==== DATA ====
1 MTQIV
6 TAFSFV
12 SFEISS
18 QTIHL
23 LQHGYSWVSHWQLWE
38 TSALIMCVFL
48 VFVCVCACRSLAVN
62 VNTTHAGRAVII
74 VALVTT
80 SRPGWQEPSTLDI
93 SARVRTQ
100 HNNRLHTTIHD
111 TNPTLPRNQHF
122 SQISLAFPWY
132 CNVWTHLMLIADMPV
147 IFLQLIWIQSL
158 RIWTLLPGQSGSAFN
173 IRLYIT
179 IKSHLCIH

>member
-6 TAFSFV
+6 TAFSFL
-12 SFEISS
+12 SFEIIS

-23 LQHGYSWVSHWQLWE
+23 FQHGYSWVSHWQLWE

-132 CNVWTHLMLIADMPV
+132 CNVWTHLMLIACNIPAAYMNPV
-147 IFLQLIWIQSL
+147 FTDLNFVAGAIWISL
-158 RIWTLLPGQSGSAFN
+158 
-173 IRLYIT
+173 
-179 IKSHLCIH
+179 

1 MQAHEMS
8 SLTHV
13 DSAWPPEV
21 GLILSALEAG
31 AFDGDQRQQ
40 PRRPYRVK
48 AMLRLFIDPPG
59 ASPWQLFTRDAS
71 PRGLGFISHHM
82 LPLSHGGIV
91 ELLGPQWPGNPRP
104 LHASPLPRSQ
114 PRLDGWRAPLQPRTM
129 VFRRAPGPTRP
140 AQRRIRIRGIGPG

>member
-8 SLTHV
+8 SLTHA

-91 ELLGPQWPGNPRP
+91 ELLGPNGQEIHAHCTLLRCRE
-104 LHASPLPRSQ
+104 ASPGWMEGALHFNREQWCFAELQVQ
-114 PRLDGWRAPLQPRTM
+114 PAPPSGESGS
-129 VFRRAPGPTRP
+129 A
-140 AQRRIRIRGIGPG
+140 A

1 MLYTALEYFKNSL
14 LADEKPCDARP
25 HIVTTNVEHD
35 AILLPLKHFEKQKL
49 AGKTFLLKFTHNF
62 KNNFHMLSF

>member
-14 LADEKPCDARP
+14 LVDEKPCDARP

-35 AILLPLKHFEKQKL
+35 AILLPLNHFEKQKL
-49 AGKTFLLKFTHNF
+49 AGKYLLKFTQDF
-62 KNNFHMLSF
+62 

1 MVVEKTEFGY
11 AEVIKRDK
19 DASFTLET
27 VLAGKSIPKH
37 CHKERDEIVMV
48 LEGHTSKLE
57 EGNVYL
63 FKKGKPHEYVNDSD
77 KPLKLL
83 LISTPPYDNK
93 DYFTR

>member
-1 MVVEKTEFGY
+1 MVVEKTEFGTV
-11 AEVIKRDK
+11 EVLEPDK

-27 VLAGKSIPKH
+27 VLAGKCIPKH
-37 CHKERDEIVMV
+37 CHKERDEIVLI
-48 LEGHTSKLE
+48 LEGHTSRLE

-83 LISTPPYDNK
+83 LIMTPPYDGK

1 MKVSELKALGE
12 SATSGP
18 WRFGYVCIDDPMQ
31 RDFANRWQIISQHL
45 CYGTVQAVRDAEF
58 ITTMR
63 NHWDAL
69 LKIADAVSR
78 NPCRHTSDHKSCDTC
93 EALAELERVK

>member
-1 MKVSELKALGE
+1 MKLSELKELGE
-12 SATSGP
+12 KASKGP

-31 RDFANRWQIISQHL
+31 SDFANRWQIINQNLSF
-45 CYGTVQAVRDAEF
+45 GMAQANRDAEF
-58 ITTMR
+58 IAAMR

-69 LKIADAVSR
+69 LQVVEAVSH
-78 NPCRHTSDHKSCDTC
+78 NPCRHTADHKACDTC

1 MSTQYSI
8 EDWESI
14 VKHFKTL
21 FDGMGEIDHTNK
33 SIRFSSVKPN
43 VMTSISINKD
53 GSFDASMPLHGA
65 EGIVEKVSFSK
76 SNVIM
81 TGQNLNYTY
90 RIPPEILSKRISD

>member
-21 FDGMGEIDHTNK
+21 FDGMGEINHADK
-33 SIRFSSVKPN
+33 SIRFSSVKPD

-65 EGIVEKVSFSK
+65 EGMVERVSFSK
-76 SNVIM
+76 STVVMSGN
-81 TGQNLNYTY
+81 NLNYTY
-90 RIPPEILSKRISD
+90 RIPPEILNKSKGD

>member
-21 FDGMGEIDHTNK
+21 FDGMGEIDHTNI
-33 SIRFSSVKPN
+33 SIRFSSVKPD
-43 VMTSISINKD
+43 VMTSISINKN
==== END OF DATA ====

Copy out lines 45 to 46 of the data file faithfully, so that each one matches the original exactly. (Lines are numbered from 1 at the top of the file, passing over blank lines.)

71 PRGLGFISHHM
82 LPLSHGGIV